Some high-profile sovereign creditors are signalling a tentative willingness to help poorer countries with debt relief during the coronavirus pandemic – but many also caution that it won’t be as simple as it sounds.
Last week’s agreement by G20 governments to freeze as many as 77 poorer nations’ debt payments for the rest of the year came with a warning from the head of the World Bank that private investors shouldn’t expect a “free ride”.
All are fully aware of the problem. Defaults are already starting and across Africa, where the World Health Organisation is warning of up to 10 million coronavirus cases within six months, countries are facing a combined $44 billion debt-servicing bill this year alone.
Charity groups estimate too that a wider group of 121 low- and middle-income governments spent more last year servicing their external debts than on their public health systems, now at breaking point, making the moral case for relief impossible to ignore.
“There is clearly a willingness from (private sector) creditors to be constructive, to give some breathing room,” said distressed debt veteran Hans Humes of Greylock Capital.
Humes was part of Heavily Indebted Poor Country initiatives in the past, and he is now involved in an Institute of International Finance (IIF) group aiming to coordinate the private sector’s support effort.
“The economic contraction has been breathtaking,” he added, not to mention the fact that countries needed to prioritise their resources to save lives.
Beyond the goodwill and understanding though, there are serious complications.
David Loevinger, managing director of the Emerging Markets Group at fund manager TCW, said debt relief ultimately amounts to a debt restructuring. Restructurings are complex and typically take far longer than stricken countries now have.
As a result, the so-called International Development Association (IDA) countries in focus will have to decide whether they keep paying their bonds or stop and spend the money on ventilators and medicines instead.
“For many IDA countries, not servicing their debt will be the right decision and as a creditor we understand that and are happy to work with countries,” Loevinger said during an IIF web-panel.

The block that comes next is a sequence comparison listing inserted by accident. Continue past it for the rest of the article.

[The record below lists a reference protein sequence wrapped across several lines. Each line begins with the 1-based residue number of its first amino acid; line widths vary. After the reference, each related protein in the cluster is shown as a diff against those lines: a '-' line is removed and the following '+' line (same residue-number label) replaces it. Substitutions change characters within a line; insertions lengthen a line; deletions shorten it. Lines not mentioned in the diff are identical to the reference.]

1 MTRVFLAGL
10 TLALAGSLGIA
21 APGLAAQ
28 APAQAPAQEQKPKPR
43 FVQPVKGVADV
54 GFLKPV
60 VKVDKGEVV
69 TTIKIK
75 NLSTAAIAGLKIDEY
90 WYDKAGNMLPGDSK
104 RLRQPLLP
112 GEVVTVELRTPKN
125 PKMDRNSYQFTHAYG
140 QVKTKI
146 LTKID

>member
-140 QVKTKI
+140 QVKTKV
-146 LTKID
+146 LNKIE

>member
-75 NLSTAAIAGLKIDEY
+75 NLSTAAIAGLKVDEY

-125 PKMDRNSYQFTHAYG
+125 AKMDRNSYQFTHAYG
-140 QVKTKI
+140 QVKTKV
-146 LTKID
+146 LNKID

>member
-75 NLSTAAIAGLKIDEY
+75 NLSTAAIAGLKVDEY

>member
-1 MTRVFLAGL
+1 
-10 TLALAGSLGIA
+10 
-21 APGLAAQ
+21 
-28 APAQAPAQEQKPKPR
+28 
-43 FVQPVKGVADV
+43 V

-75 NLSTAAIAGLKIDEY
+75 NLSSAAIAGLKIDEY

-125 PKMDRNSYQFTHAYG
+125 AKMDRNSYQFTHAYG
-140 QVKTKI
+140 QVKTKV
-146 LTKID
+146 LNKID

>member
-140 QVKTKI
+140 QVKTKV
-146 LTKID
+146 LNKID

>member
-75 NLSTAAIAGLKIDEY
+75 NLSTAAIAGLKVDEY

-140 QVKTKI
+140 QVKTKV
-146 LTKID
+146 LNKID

“But that will be considered a default by the credit rating agencies and that is an issue we are going to have to deal with.”
GOODWILL, BAD RESULT?
The IIF estimates that the total amount of external debt in the countries in the G20 Debt Service Suspension Initiative has more than doubled since 2010 to over $750 billion. Debt now averages more than 47% of GDP in these countries, too — a high reading considering their stage of development.
TCW’s Loevinger cautioned that defaults could leave countries vulnerable to attack from litigious vulture funds. In the past there have been examples of some funds going after governments’ assets or property.
Campaign groups have urged that the New York and London laws that govern most sovereign debt contracts be temporarily changed to shield governments from those risks, but even that could store up problems.
Private investors are already concerned that emergency International Monetary Fund loans would push up countries’ debt levels even further. They will also get priority when it comes to repayment in future, leaving less money to service other bonds.
Suspending traditional legal rights would also raise questions about what happens in the next crisis, whether it be another health epidemic or the locust plagues that have recently savaged East Africa, the Middle East and South Asia.
Nick Eisinger, principal for fixed income emerging markets at Vanguard, said the risk of pushing up borrowing costs meant it was very hard for the G20 to “compel” private creditors to participate in any debt relief.
Even the IIF, which is spearheading efforts to coordinate private investor involvement, says any relief from the sector will need to be voluntary and only considered for countries who formally request it.
“At the moment, it will would be a gesture of goodwill and not legally binding. There will also be plenty of countries not wanting to jeopardise their Eurobond market access too,” Eisinger said.
He estimated that it might not make a huge amount of difference, either. Eurobond coupon repayments for the Sub-Saharan African countries this year add up to around $2.5 billion in 2020, rising to about $3 billion for next year, but so called principal payments only add up to a few hundred million.
“To me, if there’s an insistence on getting private creditors involved, it will do a lot more damage than support as it will disrupt meaningful sources of private funding”.
Greylock’s Humes had an additional warning that countries shouldn’t try to use it as a quick-fix for their finances.
“Countries trying to use this as a solution for longer-term problems is not constructive”.
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